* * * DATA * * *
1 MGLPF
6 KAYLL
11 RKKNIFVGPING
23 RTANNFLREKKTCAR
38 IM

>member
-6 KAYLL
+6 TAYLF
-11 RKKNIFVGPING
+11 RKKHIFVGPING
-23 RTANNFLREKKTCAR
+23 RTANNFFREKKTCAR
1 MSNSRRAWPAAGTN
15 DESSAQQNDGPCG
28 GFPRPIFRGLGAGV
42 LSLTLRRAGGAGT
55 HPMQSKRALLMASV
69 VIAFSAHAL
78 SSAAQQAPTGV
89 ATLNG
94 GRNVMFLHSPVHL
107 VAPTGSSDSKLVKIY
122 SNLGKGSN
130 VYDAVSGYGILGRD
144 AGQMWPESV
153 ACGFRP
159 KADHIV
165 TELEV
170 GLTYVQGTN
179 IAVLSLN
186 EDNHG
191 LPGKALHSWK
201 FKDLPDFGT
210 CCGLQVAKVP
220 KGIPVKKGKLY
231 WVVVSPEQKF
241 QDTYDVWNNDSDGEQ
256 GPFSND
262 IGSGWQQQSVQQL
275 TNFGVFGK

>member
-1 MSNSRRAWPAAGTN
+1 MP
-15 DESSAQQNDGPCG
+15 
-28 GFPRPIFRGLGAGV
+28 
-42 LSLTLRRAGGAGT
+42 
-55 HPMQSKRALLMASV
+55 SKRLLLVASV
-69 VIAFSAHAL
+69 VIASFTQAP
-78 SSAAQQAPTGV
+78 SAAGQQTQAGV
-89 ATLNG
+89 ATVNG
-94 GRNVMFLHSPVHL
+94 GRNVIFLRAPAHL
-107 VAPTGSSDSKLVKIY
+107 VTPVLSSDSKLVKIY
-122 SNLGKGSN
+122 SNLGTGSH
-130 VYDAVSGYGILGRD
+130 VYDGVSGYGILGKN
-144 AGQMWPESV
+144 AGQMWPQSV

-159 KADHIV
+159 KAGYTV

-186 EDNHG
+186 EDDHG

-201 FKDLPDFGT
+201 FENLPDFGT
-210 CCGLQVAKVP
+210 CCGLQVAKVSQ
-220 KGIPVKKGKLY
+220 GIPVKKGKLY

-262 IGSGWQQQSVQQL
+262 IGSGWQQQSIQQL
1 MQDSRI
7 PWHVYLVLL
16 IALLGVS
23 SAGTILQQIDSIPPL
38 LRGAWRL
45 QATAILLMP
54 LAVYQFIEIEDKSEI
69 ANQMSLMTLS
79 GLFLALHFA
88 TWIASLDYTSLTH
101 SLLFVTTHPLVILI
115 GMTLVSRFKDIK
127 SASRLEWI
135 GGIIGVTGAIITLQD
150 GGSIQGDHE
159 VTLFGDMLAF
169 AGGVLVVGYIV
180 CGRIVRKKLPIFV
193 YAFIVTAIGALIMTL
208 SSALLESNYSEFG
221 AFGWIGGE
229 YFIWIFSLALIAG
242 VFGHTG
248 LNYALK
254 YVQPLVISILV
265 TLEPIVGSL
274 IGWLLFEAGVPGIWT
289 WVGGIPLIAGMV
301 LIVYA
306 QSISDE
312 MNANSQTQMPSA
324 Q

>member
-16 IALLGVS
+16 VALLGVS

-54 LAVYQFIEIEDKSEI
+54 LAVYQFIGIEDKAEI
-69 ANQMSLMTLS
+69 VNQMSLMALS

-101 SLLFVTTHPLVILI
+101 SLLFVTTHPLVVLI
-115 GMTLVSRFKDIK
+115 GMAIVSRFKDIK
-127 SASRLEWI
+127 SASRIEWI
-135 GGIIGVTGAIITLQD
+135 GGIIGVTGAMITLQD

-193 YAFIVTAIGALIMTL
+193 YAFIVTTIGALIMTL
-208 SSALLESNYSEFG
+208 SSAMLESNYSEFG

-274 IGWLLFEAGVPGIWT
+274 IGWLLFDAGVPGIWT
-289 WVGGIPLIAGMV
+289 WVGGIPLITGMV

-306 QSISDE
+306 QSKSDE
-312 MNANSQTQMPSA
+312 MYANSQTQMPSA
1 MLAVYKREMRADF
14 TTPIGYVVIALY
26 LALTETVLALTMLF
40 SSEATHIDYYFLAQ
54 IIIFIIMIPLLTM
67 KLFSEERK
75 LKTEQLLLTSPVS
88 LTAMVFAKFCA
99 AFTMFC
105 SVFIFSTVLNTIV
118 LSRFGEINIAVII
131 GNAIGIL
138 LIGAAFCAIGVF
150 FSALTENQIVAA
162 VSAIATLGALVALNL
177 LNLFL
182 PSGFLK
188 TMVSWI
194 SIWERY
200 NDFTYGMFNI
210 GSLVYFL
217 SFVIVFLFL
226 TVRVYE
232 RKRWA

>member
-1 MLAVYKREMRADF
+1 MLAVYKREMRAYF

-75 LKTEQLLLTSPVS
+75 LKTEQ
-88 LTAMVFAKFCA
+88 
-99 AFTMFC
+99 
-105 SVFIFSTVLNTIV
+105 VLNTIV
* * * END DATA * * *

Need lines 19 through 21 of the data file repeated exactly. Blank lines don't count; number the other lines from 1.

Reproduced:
78 SSAAQQAPTGV
89 ATLNG
94 GRNVMFLHSPVHL